By Elizabeth Koh
The Florida Senate paid $900,000 to settle a complaint filed by a high-ranking staffer who alleged she was retaliated against for accusing a former senator of sexual harassment, according to documents released by the Senate President Thursday. As part of the agreement, the aide, Rachel Perrin Rogers, is resigning.
Perrin Rogers, a longtime staffer for Sen. Wilton Simpson, R-Trilby, filed her resignation letter Dec. 19, the day the settlement was signed with the Senate.
“In accordance with the terms of the settlement agreement, my resignation will be effective January 4th, 2019,” she wrote in a letter to Simpson dated Dec. 19. “Having the opportunity to assist as you’ve served your constituents has been an honor. I feel an immense sadness that at this time I am no longer able to do this work for you in the Senate.”
The settlement dictates the $900,000 be paid in a one-time lump sum to a trust account for Freidman and Abrahamsen, a legal firm that helped represent Perrin Rogers. It is not known whether the entire amount is for legal fees or whether Perrin Rogers receives some of it.
The money came from general Senate funds, Senate spokeswoman Katie Betta said.
“From the time the complaint was first filed with the EEOC in September, the Administrative Law Judge recommended mediation as a solution that would bring a more timely resolution to what had already become a protracted and public employment matter,” Betta said in a statement. “President [Bill] Galvano believed the matter would continue to negatively impact the parties and distract from the important work of the Senate, while legal fees mounted for all involved. For those reasons, President Galvano authorized the recent mediation, which led to the settlement. The settlement brings this matter to a conclusion that allows both parties to move forward.”
In the settlement, the Senate “denies any wrongdoing or unlawful acts” on the part of its elected or appointed officials, employees or other agents. The settlement bars Perrin Rogers or her legal heirs or other representatives from taking further legal action regarding her employment against the chamber, and states Perrin Rogers shall not seek future employment with the Senate.
Perrin Rogers had filed her complaint against the Florida Legislature in January 2018 with the U.S. Equal Employment Opportunity Commission, alleging that she was subjected to “retaliatory action” after she filed a sexual harassment claim against former state Sen. Jack Latvala, the powerful Clearwater Republican and a former Senate budget chairman. The complaint alleged the Senate “knew, or should have known, of the unlawful conduct of Senator Latvala and did not take any steps to prevent his abuses and protect its employees.”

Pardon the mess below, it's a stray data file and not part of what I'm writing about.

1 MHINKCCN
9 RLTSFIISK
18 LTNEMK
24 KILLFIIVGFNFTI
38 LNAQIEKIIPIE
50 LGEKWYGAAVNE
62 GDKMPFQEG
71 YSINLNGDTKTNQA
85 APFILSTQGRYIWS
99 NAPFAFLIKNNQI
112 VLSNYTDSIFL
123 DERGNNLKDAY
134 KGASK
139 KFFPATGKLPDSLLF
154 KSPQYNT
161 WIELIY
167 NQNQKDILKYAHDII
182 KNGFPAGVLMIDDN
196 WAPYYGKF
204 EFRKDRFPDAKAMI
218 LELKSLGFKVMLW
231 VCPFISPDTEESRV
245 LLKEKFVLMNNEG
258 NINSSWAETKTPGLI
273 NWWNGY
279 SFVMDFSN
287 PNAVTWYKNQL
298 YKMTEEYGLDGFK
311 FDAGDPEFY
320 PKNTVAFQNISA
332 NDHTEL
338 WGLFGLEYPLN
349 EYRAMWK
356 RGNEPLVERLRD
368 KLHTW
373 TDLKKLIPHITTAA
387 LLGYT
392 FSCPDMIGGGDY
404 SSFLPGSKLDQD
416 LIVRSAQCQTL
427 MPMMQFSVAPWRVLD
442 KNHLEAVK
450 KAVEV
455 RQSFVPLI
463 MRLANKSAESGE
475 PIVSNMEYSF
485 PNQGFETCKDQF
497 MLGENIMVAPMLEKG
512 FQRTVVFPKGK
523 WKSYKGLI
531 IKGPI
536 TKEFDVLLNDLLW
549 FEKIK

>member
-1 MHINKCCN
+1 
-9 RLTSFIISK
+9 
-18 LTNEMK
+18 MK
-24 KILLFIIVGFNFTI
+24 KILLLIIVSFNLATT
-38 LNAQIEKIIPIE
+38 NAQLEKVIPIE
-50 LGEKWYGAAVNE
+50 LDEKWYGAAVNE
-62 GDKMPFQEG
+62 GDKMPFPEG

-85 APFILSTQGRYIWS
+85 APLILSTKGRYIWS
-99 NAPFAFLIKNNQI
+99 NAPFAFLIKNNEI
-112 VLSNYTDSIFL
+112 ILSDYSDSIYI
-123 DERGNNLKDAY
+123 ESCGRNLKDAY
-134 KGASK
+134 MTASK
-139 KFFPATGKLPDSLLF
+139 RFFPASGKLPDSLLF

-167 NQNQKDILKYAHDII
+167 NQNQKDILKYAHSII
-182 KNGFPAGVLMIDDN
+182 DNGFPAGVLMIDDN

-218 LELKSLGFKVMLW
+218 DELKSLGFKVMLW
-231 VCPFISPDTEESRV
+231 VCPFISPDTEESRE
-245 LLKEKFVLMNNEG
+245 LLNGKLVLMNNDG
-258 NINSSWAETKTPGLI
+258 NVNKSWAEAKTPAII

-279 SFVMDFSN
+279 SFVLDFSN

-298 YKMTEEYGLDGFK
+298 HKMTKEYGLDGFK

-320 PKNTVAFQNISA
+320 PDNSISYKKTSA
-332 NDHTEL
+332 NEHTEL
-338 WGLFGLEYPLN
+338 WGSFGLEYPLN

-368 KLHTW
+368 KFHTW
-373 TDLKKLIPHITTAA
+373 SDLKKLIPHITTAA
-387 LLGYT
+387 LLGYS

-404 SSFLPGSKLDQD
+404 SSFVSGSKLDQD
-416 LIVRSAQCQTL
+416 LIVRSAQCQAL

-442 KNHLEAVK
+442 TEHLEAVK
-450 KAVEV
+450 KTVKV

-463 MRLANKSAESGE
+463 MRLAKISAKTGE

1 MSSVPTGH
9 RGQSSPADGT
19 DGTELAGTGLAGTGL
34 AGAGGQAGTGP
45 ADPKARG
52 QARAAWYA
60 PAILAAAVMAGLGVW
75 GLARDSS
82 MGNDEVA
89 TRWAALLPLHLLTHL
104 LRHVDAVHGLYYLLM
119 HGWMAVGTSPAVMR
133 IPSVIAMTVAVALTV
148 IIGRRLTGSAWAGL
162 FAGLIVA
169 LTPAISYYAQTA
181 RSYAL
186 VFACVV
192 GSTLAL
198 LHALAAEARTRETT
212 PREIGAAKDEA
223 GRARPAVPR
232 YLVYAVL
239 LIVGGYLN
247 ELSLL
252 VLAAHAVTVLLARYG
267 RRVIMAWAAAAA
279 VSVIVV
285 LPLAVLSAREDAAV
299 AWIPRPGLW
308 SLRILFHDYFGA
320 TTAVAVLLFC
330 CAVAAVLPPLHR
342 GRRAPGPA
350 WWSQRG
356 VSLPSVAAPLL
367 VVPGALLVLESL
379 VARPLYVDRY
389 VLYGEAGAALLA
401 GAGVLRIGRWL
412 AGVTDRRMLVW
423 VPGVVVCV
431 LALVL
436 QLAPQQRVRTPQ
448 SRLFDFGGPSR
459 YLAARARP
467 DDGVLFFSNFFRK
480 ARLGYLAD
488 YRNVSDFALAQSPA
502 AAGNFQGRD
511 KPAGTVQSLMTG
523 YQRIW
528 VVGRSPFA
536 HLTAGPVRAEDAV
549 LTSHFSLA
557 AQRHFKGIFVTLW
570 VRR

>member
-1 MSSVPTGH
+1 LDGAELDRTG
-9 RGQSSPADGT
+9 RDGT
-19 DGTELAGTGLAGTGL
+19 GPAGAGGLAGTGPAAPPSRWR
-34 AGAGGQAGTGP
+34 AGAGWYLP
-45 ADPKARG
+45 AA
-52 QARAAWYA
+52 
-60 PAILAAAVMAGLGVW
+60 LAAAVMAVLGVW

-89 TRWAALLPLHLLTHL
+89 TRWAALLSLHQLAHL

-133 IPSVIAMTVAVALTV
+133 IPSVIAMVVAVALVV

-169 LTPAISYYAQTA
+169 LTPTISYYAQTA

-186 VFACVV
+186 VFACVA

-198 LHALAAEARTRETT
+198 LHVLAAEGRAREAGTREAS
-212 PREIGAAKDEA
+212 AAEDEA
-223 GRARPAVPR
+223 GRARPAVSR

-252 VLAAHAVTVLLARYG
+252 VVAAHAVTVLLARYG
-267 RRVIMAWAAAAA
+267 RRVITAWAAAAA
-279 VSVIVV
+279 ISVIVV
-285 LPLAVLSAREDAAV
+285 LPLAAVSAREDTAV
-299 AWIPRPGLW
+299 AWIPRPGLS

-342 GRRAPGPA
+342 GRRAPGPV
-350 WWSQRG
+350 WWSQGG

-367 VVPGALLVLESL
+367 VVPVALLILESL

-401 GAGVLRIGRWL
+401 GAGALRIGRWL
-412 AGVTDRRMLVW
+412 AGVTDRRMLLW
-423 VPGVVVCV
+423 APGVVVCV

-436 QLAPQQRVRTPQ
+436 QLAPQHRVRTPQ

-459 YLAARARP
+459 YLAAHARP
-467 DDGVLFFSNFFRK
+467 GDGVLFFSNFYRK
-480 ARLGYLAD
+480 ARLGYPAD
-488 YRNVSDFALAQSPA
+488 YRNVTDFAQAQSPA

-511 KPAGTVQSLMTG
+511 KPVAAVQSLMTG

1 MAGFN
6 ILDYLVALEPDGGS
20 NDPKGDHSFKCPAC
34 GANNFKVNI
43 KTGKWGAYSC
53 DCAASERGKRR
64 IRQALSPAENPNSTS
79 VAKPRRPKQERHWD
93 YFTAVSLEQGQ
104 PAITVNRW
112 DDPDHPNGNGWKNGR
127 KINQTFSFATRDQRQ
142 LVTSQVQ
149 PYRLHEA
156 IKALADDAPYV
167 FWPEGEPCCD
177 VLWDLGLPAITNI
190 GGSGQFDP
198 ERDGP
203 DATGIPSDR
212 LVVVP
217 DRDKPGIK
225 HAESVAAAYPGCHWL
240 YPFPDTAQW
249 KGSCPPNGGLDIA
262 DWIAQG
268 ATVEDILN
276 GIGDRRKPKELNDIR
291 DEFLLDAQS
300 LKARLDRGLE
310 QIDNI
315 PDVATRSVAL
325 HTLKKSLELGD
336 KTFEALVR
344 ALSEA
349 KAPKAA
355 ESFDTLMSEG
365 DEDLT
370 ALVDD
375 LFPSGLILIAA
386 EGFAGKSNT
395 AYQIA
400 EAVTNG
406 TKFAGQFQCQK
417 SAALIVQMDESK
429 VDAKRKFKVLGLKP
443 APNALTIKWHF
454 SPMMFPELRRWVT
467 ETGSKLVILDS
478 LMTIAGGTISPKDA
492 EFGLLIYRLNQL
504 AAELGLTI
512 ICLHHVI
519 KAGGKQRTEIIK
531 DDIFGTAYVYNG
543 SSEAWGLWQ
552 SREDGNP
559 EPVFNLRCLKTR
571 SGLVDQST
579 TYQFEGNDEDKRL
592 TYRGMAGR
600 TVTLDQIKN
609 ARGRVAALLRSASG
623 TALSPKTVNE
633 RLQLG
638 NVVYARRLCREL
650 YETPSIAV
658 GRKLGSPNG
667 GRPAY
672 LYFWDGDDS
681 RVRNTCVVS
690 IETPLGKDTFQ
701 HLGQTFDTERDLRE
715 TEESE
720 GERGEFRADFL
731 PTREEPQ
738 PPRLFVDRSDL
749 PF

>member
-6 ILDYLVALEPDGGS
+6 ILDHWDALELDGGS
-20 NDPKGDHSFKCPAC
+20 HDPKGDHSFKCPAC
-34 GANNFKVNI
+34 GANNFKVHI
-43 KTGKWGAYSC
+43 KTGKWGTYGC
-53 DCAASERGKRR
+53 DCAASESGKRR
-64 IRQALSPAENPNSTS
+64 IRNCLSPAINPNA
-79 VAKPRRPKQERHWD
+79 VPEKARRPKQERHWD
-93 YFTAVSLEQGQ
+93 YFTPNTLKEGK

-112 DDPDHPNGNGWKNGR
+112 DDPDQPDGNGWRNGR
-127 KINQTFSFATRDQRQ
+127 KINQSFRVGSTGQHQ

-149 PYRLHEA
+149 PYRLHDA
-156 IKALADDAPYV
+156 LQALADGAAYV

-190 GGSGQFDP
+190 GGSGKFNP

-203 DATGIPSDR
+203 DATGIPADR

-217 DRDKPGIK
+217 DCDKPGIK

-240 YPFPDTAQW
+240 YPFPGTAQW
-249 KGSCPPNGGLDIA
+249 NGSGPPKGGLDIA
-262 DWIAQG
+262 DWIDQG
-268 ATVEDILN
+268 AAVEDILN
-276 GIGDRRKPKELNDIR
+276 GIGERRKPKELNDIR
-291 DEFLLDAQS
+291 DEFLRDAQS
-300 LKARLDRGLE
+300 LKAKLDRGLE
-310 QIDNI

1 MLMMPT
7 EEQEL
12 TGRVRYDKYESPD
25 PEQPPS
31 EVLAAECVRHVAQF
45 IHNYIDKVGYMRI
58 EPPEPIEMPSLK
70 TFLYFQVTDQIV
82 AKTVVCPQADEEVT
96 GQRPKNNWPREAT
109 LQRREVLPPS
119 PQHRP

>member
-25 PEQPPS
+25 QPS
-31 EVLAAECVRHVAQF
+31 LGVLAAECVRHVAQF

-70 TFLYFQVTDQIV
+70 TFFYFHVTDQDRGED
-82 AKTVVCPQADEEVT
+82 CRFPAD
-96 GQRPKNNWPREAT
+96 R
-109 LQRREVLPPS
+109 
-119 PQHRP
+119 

Latvala resigned before last year’s legislative session after six women — Perrin Rogers among them — anonymously spoke to Politico in November 2017 accusing Latvala of sexually harassing them. Perrin Rogers filed a confidential claim with the chamber thereafter and went public with her allegations after details of her identity were disclosed, and after she learned Latvala had read her unredacted filing.
After the allegations were made, the Senate conducted two independent investigations: One determined Perrin Rogers’ assertions Latvala groped and harassed her were likely, and he resigned in January. Another concluded Latvala might have broken state law by trading votes for sexual favors with a lobbyist, but the Leon County state attorney declined to press charges.
Since then, Perrin Rogers and her attorney asserted, Senate leaders had retaliated against her, launching an investigation triggered by an internal complaint from a coworker who had supported Latvala and curtailing her responsibilities in her current role. But before settling the case in December, the Senate had repeatedly rejected the allegations for months and fought Perrin Rogers’ case, even counter-suing the Equal Employment Opportunity Commission to end its investigation into Perrin Rogers’ claims.
When asked to comment Thursday night, Perrin Rogers referred a reporter to her resignation letter.
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